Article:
Part of the beauty of open-source software is that anyone is free to work on whatever code they wish. For some developers this means working on open-source graphics drivers for old GPUs, for some it may be working on a game or desktop application, and for others it may mean bringing Microsoft DXVA support to open-source multi-media software. There's now a branch of MPlayer that supports Microsoft's DirectX Video Acceleration API.
On Gitorious is this project
for bringing DXVA support over to MPlayer so that H.264/MPEG-4 AVX and VC-1 streams can be done on supportive GPUs and drivers. DXVA is only supported under the Microsoft Windows drivers.
GPU-based Linux video acceleration in MPlayer is already well supported with VA-API, VDPAU, XvMC, and X-Video being among the APIs being supported. VA-API and VDPAU are, of course, the premiere Linux video APIs that are capable of offloading most of the playback process to the graphics processor. Both do a splendid job and cover most of the hardware and drivers, while the Nouveau / Radeon open-source drivers are the only drivers lacking support for either API at the moment, but that will hopefully change soon in the Gallium3D world.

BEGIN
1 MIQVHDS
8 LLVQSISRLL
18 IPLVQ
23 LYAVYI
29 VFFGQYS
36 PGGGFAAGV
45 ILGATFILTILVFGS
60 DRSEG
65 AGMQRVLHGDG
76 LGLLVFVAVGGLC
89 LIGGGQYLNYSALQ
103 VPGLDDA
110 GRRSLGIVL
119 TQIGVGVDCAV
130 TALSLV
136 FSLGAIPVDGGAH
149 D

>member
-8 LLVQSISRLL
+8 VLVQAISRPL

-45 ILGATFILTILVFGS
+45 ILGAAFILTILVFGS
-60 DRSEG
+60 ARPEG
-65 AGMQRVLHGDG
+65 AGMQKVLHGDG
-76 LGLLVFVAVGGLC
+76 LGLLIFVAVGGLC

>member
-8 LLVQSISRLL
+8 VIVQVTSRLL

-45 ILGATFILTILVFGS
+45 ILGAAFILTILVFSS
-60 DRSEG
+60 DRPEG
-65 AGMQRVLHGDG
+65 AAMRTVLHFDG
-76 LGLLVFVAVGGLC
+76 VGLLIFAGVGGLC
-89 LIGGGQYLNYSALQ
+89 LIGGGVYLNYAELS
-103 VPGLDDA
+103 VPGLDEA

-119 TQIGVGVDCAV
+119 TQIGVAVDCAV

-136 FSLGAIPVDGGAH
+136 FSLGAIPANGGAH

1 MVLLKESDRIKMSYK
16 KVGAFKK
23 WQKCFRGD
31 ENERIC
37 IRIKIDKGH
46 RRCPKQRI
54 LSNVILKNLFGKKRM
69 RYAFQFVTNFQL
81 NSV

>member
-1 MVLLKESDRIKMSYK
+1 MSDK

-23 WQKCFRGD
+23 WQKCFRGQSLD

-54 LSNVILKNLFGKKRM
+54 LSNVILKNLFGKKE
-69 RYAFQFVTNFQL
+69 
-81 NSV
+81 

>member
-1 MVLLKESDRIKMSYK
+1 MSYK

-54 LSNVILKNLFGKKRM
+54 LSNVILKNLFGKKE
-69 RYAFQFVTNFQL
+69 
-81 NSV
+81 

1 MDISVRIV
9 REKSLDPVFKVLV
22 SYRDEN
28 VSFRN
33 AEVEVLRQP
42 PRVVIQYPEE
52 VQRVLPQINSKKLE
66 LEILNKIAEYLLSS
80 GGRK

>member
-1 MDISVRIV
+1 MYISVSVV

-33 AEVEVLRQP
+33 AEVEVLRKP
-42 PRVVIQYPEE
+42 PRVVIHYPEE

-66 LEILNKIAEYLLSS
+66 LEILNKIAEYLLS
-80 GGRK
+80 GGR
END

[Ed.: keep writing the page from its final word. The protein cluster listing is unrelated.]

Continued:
The proprietary Catalyst driver supports interfacing with VA-API applications when using the Splitted Desktop Systems' VA-API to XvBA translation library. X-Video Bitstream Acceleration is the native format AMD exposes by their binary Linux blob for exposing the UVD2/UVD3 engine. XvBA resembles Microsoft's DXVA, so this new MPlayer support may help out anyone interested in a native XvBA implementation for MPlayer, but there's no word of anyone acting on that at the moment.
It would have been fairly interesting if instead there was a VA-API to DXVA library so any VA-API supportive application could support Microsoft's video acceleration format under Windows, but instead, for anyone interested there's now a native DXVA implementation for MPlayer.
Besides Windows itself, DXVA is also used on Microsoft's Xbox 360 game console. DXVA has been around since the days of Windows 2000 but in Windows Vista/7 is DXVA 2.0 that is capable of accelerating more operations, including the video capturing process.